Sacred insanity is happening at Coco 66.
For the past two years, this Greenpoint Avenue bar has been hosting inspired experimental music shows on Tuesday nights, featuring local jazz supergroup the 2s and 4s.
If you have not yet seen the manic weirdness that is a 2s and 4s show, you need to fix that asap! The set up, courtesy of 2s and 4s front man Julio Monterrey, consists of a large, nearly pitch-black room lit only by a circle of red bulbs, a few disco balls and an active large screen facing the audience. Most performances, ranging from poetry slams to dance bands, take place within the crimson circle – a lay out that not only creates a haunting visual effect, but also encourages artists to explore their ideas without any inhibitions.
The 2s and 4s certainly do not have any problems with musical exploration. Co-founded in 2008 by Monterrey and long-time collaborator and fellow saxophonist Matt Parker, the experimental ensemble is perhaps Greenpoint’s best-kept secret. Each member is a masterful jazz musician with a mile-long CV, but also, more importantly, sweats out his thoughts in ecstasy and with a good sense of humor. The burly, red-bearded Parker has a powerful, yet delicate sound, capable of both frenetic high speeds and soulful burners. Bassist Ariel de la Portilla (who has also played with local Williamsburg rock band Sineparade) has a seemingly unlimited palette of sound. Although the 2s and 4s have a drummer, de la Portilla is the group’s timekeeper, whether ferociously plucking away at his upright bass or wistfully bowing it. This rather clever move allows Danish percussionist Mikkel Hess (aka Hess is More) to be more of a colorist, even to the point where the 2s and 4s sound like a trio of saxophonists.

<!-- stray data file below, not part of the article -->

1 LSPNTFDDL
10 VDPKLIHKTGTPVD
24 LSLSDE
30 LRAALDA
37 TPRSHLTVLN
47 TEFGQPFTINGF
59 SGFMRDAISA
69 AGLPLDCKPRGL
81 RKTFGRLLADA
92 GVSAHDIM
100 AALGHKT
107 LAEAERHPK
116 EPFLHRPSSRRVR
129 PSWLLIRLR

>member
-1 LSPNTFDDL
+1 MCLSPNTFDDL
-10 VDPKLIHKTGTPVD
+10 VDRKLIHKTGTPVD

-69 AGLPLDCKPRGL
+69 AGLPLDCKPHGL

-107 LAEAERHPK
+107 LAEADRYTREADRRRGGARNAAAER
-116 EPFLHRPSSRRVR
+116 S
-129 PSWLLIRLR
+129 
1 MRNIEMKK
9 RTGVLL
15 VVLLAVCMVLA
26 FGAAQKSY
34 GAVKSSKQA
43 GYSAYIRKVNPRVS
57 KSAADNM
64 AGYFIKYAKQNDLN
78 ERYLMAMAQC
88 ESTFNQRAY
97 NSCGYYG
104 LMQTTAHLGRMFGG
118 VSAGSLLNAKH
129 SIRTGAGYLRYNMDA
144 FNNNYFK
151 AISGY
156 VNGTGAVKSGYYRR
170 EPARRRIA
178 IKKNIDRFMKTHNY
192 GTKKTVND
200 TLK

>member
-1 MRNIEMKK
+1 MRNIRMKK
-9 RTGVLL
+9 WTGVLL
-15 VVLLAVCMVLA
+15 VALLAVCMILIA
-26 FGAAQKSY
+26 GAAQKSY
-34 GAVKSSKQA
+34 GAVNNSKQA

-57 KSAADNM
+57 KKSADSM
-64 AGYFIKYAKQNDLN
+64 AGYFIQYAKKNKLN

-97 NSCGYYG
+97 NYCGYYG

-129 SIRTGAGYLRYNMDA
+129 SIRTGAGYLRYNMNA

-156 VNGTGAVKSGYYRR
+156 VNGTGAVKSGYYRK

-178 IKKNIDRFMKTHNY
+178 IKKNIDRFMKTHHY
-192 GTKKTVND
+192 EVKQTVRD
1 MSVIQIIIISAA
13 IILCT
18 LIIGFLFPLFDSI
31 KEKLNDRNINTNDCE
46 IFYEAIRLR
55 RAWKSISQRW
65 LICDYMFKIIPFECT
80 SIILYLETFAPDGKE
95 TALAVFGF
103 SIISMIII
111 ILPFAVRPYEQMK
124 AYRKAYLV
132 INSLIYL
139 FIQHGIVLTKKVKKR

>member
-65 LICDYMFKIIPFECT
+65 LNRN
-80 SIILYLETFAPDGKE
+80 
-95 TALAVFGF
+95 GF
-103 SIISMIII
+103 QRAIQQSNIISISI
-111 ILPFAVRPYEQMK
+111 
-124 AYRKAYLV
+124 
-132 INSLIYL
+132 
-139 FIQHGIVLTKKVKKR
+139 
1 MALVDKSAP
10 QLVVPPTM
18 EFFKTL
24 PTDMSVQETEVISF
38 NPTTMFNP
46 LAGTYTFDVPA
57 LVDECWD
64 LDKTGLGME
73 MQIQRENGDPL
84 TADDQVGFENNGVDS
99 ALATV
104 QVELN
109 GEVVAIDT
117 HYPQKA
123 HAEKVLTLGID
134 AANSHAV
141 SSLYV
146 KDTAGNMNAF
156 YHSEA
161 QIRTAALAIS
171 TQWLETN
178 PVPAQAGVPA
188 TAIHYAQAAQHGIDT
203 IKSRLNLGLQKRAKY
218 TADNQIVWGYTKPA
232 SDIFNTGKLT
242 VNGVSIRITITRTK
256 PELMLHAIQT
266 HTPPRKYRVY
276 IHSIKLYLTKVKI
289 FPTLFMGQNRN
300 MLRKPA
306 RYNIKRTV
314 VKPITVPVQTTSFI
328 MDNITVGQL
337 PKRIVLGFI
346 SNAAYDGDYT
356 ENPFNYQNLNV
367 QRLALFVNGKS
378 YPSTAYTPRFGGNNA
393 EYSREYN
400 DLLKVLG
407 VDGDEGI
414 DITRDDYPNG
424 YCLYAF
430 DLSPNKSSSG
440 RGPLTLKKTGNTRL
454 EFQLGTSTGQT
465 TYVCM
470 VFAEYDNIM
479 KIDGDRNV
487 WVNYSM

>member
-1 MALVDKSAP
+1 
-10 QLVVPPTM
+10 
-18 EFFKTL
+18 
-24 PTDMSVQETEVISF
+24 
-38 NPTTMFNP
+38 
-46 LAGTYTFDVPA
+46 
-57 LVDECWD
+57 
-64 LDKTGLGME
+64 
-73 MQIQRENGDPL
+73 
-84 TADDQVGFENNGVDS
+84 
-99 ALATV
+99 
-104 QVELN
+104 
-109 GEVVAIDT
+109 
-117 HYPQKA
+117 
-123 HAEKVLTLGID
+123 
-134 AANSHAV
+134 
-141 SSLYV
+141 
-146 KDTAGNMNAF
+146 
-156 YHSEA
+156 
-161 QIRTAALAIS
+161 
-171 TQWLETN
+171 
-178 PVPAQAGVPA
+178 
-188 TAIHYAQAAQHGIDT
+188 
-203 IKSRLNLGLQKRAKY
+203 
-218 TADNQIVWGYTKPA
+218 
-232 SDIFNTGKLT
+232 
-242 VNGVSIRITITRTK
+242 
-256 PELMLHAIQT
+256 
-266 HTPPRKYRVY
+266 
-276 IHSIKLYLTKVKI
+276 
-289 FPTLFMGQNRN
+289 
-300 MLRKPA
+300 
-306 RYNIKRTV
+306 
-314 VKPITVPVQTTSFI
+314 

Then there is Monterrey, the sparkplug ringleader of the whole scene. He writes most of the music for the band and plays alto saxophone to Parker’s tenor – his adventurous, liquid lines recalling Coleman and Parker. He also appears to be the “face” of the theatrical aspect of the shows. Barely recognizable under a Mets cap and behind a featureless mask, the bandleader intersperses his solos with throwing flowers to his bandmates and playful asides to the audience. Such Monterrey-isms include: “Be aware of the sophistication of Charlie Parker!” “You can get credit for this; just bring us your paper,” and “This isn’t jazz; it’s a séance!”
That last phrase rings especially true for 2s and 4s shows. Through their own combination of improvisational music, performance art and video installation, the group attempts to commune with the ghosts of the iconoclasts that preceded them. A first-time observer of the jazz troupe never slips into boredom. In addition to the constant whirlwind of music, a video slide show by Manuel de la Portilla presents surrealist illustrations and ordinary photographs with simple twists, like red tints or a second pair of eyes superimposed on someone’s face. Even with one’s own eyes closed, one can still hear the band’s live music occasionally greeted with sound bites of screaming pigs, a man yelling “You suck!” and a gleeful chorus of “Happy Birthday!” Great art alone is simply not enough for Monterrey and his cohorts. They also want to have fun while they’re at it.
Numerous other artists performing at the space have shared this philosophy, including the vibrant Livio Almeida Quintet and world music bands such as Maku, which play a Columbian style known as cumbia. Joshua Gruft, who has been DJing and booking Tuesday nights at Coco 66 since August, says that the purpose of the shows is simple: “We want to give people freedom of expression; just to get different people in a room and watch them go. One of my favorite bands at Coco has been the Almeida Quintet. They met in college from all parts of the world, and probably won’t meet again. But they were great!”
Despite Coco 66’s popularity with the locals, attendance at the shows has been unjustifiably lower than unexpected. Perhaps this is a result of the general decline of popular support for jazz combined with the infamously fickle train service in Greenpoint and Williamsburg.
“It’s hard to get people from Manhattan out here,” admits Gruft. “They’re scared of the G train, but I assure you, it works beautifully.”
But the show will go on. In addition to the 2s and 4s, other groups set to perform at Coco 66 this March include the genre-swinging trio Chives, Japanese saxophonist Ayumi Ishito and a host of comedy shows.
Coco 66 is located at 66 Greenpoint Avenue. Tuesday night shows are free (!) and begin 9-10 PM. For more information, visit ajazzDJparty.tumblr.com. Interested artists can write to Gruft at ajazzDJparty@gmail.com.
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